We’re all familiar with ‘flattening the curve,’ the idea that shutting down large aspects of society and creating social distancing will slow the spread of the disease – the net effect is to not overwhelm the medical system. We saw what happened in Italy – their healthcare system overwhelmed, ventilator shortages, and people dying while awaiting care. In the US, we certainly have flattened the curve. There has been a sufficient number of ventilators and ICU beds. These results were due to our efforts – Americans who took precautions to heart. Yet, doesn’t this serve only to postpone the inevitable? Isn’t everyone going to get the virus sooner or later? After all, this is a novel virus and one for which none of us are likely to have preexisting immunity. We are ripe for infection, and the rate of speed absent social distancing is brisk.
Of course, the more people get it, the more people become immune and the harder it is for the virus to continue to spread. The equation to calculate the percentage of the population that needs to be immune to confer broad herd immunity is pretty straightforward: it’s 1 – 1/R0. If each person with the disease infects three others, then once two out of three people are immune, the disease doesn’t have enough targets to keep spreading. For COVID, we probably have to have 70% of the population immune before the virus dies out.
We are nowhere close to that. New York City – the US epicenter of the disease, has an estimated 25% population immunity. That suggests that we are early in the game. But if 70% of the population is going to eventually seroconvert to positive, then a utilitarian argument may be that we should flatten the curve just enough to avoid overwhelming the healthcare system, but no more. This would allow us to get through this as fast as possible without leading to excess deaths. After all, as long as everyone who needs care is not denied due to overcrowding, it’s a victory. On its face, the argument sounds good! On the other hand, if we deconstruct this argument from a practical, epidemiologic and ethical perspectives, a different reality appears.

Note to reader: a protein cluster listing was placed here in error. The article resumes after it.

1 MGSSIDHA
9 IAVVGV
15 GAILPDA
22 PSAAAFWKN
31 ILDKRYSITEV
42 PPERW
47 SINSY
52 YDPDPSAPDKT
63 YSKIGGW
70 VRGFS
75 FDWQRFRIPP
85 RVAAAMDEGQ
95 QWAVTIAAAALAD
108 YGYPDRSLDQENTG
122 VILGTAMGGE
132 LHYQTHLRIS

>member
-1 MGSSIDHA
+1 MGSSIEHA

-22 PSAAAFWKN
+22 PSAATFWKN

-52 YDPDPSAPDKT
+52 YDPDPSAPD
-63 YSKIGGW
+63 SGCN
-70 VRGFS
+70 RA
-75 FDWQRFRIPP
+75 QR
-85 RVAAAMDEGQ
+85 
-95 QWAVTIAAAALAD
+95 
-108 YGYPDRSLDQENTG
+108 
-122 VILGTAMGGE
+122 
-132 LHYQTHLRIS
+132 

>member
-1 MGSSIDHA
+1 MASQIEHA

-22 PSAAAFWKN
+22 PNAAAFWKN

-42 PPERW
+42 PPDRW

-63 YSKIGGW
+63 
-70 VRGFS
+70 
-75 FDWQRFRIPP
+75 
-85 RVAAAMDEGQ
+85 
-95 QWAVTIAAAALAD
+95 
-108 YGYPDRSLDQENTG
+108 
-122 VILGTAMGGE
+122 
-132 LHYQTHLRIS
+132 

From a practical viewpoint – if we delay the spread of disease, it not only aids the hospitals cope with census, it buys time for us to do medical research, gain clinical experience in treating the virus, and find vaccines. I can say for certain that I am better able to manage ICU patients today compared to two months ago. I know better how to micro-manage their care – which is often the difference in survival. I’ve learned the best position for a patient to be in, what bacterial pneumonias are likely to superimpose themselves, about the risk of thrombosis. These are practical. Knowledge has improved how we care for these patients. As a result, more patients are surviving. The bottom line is that you’re better off getting sick from coronavirus today then you were in March.
Second is the epidemiologic. It turns out that outbreaks don’t just stop when you reach herd immunity. They have inertia. You can overshoot predicted herd immunity. That’s just because of the dynamics when you have such high transmission or attack rates.
Finally, the ethical considerations. Even if the total death rate is the same (which it is not), compressing those deaths into a shorter period of time still robs people of life. The reality is that 100% of people die eventually. As physicians, the war against death is one we always lose. But we fight to push that day as far into the future as possible. Watching people who are struggling for a breath makes me aware of how valuable a breath actually is.
Our friend in this battle is the vaccine. There are more than 160 potential vaccines and experts tell us that we may have a viable vaccine by the end of the year. This may or may not be overly optimistic. Funding has be plentiful and different approaches are under study. Small and large companies are collaborating. Plans for mass production are under way. The U.S. said it would fund and conduct the phase III trials — the final step to determine how well the vaccine works and if it’s safe — of three candidates: Moderna Inc., AstraZeneca, and Johnson & Johnson. The Moderna and AstraZeneca vaccines are already being tested in people.